Southern Railway

Southern Railway was chartered in 1894 as successor to the Richmond and West Point Terminal Railway and Warehouse Company, a holding company which owned or controlled several rail lines in the South, including the Richmond and Danville Railroad, the East Tennessee, Virginia and Georgia Railway, the Georgia Southern & Florida Railroad, and the Alabama Great Southern Railroad.

In 1895, Southern bought the 105-mile Atlanta and Florida Railway.

In 1896, Southern leased the 100-mile Georgia Midland Railway.

Southern Railway gained control of the South Carolina and Georgia and the Augusta Southern in 1899. (The Augusta Southern was sold to the Georgia and Florida in 1917.)

Consolidation-type freight hauler built for Southern by Brooks Locomotive Works in 1896.

Southern acquired the Central of Georgia Railway and the Georgia and Florida in 1963. (The G&F was merged into the Central in 1971.)Southern Ry logo

In 1966, Southern acquired the Georgia Northern and the Albany and Northern.

In 1971, Southern purchased the Tennessee, Alabama, and Georgia Railway.

Also in 1971, Southern merged its South Georgia Railroad and Live Oak, Perry and Gulf Railroad to form the Live Oak, Perry and South Georgia Railway, running from Adel, Georgia to Perry, Florida.

In 1972, Southern merged the Albany and Northern, the Georgia, Ashburn, Sylvester, and Camilla, and the Georgia Northern into a single subsidiary.

In 1980, Southern and Norfolk & Western announced an agreement to merge into a combined system encompassing over 17,000 miles of track. On June 1, 1982, the merger was completed and the Norfolk Southern Railway was born.

Baldwin ten-wheeler built for Southern in the early 1900s.

Southern's Palm Limited passenger train. (From: Railway and Locomotive Engineering, June 1906).

Abandonments:
• Roswell - Chamblee (former Roswell Railroad) abandoned 1923.
• Villa Rica branch abandoned 1925.
• Roseland (Atlanta) - Williamson (former Atlanta & Florida) abandoned 1939.
• Coosa (Rome) - Alabama (former Rome & Decatur) abandoned 1948.
• Cornelia - Franklin, NC (former Tallulah Falls) abandoned 1961.
• Albany - Cordele (former Albany and Northern) abandoned 1977.
• Williamson - Roberta (former Atlanta & Florida) abandoned 1977.
• McDonough - Griffin (former Georgia Midland & Gulf) abandoned 1979.
• Greenville - Raymond (former Central of Georgia) abandoned 1981.
• Chambers/Silver Creek - Relay (former CofG south of Rome) abandoned 1981.

For later abandonments, see Norfolk Southern. See also subsidiary railroads such as Georgia & Florida, Georgia Northern, and Central of Georgia.

Two Southern Railway lines once crossed at Williamson, a small town southwest of Griffin. One connected Atlanta and Fort Valley and the other linked Columbus and McDonough. Both are now gone.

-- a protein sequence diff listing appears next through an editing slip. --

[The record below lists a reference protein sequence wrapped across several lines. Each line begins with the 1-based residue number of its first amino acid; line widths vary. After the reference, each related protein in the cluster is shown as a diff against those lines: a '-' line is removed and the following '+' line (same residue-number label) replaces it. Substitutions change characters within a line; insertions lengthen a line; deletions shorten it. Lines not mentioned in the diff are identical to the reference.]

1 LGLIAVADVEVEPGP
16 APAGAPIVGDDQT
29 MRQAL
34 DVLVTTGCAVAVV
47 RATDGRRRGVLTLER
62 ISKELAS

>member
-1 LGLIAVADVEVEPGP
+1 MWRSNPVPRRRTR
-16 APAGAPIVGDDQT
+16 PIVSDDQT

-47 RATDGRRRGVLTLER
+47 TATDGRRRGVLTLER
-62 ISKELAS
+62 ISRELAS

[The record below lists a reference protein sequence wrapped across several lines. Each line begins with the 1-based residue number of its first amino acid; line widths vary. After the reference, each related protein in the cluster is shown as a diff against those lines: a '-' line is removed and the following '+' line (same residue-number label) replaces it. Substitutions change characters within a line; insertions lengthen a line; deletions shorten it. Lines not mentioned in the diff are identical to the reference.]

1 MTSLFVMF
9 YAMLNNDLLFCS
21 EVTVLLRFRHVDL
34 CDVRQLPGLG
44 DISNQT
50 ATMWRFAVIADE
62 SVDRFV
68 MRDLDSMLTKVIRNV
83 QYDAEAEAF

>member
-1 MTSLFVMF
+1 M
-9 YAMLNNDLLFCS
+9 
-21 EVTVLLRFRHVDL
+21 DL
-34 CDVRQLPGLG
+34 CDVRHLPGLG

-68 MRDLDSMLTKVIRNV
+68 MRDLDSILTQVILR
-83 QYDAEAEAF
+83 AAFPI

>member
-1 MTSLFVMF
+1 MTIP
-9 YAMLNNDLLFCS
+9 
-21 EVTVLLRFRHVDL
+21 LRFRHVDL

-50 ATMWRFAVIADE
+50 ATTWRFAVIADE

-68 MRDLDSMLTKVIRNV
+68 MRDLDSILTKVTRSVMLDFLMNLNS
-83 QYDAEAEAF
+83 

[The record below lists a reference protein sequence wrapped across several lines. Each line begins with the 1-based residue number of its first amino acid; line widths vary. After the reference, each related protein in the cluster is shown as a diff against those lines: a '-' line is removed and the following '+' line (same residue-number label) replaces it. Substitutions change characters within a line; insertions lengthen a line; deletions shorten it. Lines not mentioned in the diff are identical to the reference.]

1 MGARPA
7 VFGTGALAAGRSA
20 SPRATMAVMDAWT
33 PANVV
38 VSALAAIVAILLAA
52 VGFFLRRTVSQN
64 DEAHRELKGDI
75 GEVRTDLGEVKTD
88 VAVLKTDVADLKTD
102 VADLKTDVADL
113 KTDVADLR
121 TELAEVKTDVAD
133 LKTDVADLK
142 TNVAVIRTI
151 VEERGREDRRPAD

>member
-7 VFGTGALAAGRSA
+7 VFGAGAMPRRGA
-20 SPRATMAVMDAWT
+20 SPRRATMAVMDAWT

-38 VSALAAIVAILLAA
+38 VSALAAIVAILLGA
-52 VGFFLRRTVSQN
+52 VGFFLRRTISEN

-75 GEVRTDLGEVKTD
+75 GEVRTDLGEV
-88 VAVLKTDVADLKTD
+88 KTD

Maps and Timetables:

1895 timetables

Atlanta and Birmingham

Atlanta and Brunswick

Atlanta and Charlotte

Atlanta and Fort Valley

Chamblee and Roswell

Chattanooga-Rome-Anniston

Cohutta-Rome-Atlanta

Rome-Gadsden

Toccoa and Elberton

Cochran and Hawkinsville


1895 map

1897 map at Library of Congress

1901 map at North Carolina Maps

1916 map

1917 map


1917 timetables

Athens-Lula

Atlanta-Birmingham

Atlanta-Charlotte

Atlanta-Columbus

Atlanta-Fort Valley

Chamblee-Roswell

Chattanooga-Atlanta-Macon-Jacksonville-Brunswick

Cochran-Hawkinsville

Rome-Attalla

Rome-Selma

Toccoa-Elberton


1922 map at North Carolina Maps

1929 map at North Carolina Maps

1944 map (102K)

1909 & 1947 maps at University of Alabama Map Library

1953 map, Cochran - Hawkinsville (281K)

1955 map, Columbus - Warm Springs (516K)

1953-55 map, Warm Springs - Griffin (667K)

1953 map, Griffin - McDonough (268K)

1968-70 map, Rome - Piedmont, AL (675K)

Baldwin mallet articulated compound engine built around 1911 for Southern. (From: Railway & Locomotive Engineering, June 1911.)

Equipment summary from The Official Railway Equipment Register, Volume 33. October, 1917. Complete publication is online at Google Books.

Suggested Reading:

Burke Davis. The Southern Railway; Road of the Innovators. Chapel Hill: University of North Carolina Press, 1985.

Maury Klein. The Great Richmond Terminal; A Study in Businessmen and Business Strategy. Charlottesville: University Press of Virginia, 1970.

Sallie Loy, Dick Hillman, and C. Pat Cates. The Southern Railway. (Images of America series). Charleston, SC: Arcadia Publishing, 2004.

Sallie Loy, Dick Hillman, and C. Pat Cates. The Southern Railway: Further Recollections. (Images of Rail series). Charleston, SC: Arcadia Publishing, 2005.

Tom Murray. Southern Railway. (MBI Railroad Color History). Osceola, WI: Voyageur Press, 2007.

More:

Southern Railway in Georgia -- "family tree"

More info at Southern Railway Historical Association

Vintage photos of the Southern at hawkinsrails.net.

Southern R.R. Co. Crescent Locomotive in 1916. (Cropped photograph; complete photograph is online at Library of Congress here.)

Southern No. 6901 at the Southeastern Railway Museum in Duluth, GA.

Southern passenger car at the Southeastern Railway Museum.


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